But the debate over the results of the process began before it even ended. More than a year ago, there was heated debate and criticism on social media pages in medical journals. Critics have compared the change in test design to the shifting of the goals to the goals in the middle and feared that this would make the results of the process difficult to interpret.

A year ago, one of the test leaders, Shripal Bangalore of New York's Langon Health University, said in an interview that researchers spend considerable time trying to decide how to respond to criticism and misinformation on Twitter.

"What we felt was that it was different, unprecedented in some way, because the test was not complete. No one knows the results. We spent literature lly hundreds of hours discussing this when we were in the midst of having a difficult test – trying to deal with this thing on social media, "Bangalore said.

The debate can now begin on the evidence. More than 5000 patients with moderate to severely stable heart disease from 320 sites in 37 countries were randomly assigned following a stress test showing heart disease. Half received self-medication and lifestyle and the other half received stents or bypass surgery plus medicine. There was a slight shift in the experience of the two groups of five disease-related events during the trial: in the first year, people who received an invasive strategy were at a slightly higher risk of cardiac output than those of the medicine itself. By the end of the four-year trial, they were at a slightly lower risk of cardiac output. The researchers found that this did not lead to a significant difference between the overall incidence of clinical events between the two groups. They hope to follow patients for another five years.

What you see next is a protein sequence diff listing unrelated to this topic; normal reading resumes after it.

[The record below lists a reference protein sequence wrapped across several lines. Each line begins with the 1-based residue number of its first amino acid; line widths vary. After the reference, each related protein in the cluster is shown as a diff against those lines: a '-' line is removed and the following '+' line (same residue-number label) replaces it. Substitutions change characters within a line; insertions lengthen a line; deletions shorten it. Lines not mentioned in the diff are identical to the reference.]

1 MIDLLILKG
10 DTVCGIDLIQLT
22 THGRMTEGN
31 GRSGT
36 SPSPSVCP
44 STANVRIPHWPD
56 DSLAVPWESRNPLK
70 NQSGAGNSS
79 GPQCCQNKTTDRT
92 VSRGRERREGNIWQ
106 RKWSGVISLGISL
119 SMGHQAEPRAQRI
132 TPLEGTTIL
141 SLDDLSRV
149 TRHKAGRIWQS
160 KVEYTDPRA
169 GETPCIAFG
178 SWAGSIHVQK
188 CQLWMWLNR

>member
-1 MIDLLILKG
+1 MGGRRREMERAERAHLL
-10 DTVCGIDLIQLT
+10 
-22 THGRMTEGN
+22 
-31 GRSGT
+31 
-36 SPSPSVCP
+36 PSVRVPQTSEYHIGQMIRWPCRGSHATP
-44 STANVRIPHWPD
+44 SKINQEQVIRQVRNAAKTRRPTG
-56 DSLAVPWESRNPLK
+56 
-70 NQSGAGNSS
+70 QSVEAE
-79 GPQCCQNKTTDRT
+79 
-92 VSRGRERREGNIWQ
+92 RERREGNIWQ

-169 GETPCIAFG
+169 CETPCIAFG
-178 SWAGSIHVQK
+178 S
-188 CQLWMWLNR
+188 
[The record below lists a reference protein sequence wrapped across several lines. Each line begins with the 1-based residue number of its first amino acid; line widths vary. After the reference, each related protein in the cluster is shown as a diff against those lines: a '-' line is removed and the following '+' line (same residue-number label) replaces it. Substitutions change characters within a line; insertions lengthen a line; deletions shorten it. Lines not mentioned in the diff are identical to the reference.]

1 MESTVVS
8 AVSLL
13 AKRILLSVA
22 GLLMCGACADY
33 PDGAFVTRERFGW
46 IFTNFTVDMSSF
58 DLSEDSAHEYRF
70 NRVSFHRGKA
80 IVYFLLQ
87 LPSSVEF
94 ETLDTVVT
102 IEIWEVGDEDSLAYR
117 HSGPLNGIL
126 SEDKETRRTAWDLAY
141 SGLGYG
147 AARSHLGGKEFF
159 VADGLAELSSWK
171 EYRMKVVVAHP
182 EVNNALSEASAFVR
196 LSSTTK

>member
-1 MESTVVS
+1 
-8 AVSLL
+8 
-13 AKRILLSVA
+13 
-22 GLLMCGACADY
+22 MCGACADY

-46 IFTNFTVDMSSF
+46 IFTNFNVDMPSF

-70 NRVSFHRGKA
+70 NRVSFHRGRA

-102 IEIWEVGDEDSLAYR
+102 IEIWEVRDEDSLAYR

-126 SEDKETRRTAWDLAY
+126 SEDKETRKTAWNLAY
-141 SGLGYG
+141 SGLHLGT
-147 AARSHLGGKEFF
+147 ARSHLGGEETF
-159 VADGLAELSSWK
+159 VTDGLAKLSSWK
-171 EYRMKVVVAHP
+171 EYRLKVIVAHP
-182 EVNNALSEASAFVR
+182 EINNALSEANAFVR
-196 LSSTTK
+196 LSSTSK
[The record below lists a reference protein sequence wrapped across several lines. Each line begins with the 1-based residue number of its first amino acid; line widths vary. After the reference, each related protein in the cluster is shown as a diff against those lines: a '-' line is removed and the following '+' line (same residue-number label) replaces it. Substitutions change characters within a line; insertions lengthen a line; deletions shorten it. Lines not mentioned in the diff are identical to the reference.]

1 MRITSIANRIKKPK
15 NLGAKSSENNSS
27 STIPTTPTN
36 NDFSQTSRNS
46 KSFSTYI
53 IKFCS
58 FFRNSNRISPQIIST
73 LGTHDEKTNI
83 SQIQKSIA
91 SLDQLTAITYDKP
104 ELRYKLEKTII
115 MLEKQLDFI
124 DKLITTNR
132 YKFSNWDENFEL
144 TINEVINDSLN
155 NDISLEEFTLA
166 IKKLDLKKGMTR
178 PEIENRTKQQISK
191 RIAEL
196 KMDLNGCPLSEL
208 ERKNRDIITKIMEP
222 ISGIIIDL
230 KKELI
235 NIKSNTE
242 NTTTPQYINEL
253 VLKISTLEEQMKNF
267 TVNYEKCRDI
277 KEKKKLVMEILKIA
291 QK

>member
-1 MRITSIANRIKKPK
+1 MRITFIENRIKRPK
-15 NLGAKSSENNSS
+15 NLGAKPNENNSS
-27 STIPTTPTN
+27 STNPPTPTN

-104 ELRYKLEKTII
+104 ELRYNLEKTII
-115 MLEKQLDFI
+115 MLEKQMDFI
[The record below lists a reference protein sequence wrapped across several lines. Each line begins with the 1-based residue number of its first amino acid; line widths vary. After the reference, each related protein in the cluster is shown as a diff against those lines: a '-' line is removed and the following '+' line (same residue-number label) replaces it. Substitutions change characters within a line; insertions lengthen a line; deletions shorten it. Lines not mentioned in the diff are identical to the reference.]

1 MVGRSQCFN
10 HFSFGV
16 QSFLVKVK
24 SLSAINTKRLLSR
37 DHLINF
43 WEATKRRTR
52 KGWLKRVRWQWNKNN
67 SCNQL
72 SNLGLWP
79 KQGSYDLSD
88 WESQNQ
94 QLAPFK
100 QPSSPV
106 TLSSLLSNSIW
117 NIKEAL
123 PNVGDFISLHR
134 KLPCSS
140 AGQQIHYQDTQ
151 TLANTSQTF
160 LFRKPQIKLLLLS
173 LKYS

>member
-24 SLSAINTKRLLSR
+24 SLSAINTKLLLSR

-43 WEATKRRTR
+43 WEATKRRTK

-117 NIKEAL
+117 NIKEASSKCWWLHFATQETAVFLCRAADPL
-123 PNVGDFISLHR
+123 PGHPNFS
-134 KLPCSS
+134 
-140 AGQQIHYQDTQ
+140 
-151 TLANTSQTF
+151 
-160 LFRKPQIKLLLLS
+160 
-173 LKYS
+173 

The new study, Antman said, will provide patients and physicians with a solid framework for discussing the benefits and risks. For example, an adult patient with stable heart disease who is not very active but suffers from some chest pain may decide to take drug therapy. A younger patient who has more frequent chest pain that interferes with active daily life might choose an invasive strategy.

"As a clinician, I would feel comfortable advising my patient not to undergo an invasive strategy if angina is absent or controlled or tolerated. I would feel good – sometimes you struggle with that decision, "says Alice Jacobs, a professor of medicine at Boston University Medical School who did not participate in the study.

Barry Brady, 69, of Hollister, California, had several difficulties sign up for the test and was glad to be in the medical treatment group Brady suffered a heart attack in 2008 and received four stents that saved his life. In 2016, he went to his doctor, feeling lethargic. and poor cardiac studies have shown that blood his blood pressure and cholesterol were dangerously high, and his echocardiogram (ECG) "did not perform so well," Brady recalled. by switching to a predominantly vegan diet, taking pills and continuing with exercise, including using an elliptical machine three times a week and golf, he said he felt much better – and was glad he avoided more extreme interventions.

"It's so invasive to me that I just didn't feel like I wanted to relive it," Brady said. "I thought if I could just do it through diet, medication and exercise, it would be so much better."

He was able to hike in Bryce Canyon National Park and take a golf trip to Hawaii, and said that while diet changes took some discipline, they were relatively easy considering the benefits he felt in energy. your levels.

"We want patients to understand that it is good to take a break and it is not urgent to have a procedure," said David Maron, director of preventive cardiology at Stanford University, one of the study leaders. "It is important for physicians to understand how symptomatic the patient is – and what the patient deserves to go forward and do the procedure."